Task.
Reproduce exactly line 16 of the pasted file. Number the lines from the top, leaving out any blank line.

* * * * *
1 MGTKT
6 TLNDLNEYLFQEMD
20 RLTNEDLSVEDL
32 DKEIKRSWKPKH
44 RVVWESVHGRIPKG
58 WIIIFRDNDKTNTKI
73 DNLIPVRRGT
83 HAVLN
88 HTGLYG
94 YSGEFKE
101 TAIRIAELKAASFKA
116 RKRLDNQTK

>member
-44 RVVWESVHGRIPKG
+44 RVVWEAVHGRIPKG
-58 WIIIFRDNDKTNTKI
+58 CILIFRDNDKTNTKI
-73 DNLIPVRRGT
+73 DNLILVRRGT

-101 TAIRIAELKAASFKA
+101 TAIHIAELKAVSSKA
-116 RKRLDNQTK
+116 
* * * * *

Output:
-58 WIIIFRDNDKTNTKI